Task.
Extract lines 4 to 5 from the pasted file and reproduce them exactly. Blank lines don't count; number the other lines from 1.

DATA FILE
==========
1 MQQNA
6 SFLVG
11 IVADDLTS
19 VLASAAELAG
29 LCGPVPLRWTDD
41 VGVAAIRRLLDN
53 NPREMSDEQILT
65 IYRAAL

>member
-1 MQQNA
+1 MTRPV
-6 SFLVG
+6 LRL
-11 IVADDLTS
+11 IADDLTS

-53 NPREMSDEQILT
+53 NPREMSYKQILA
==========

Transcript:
19 VLASAAELAG
29 LCGPVPLRWTDD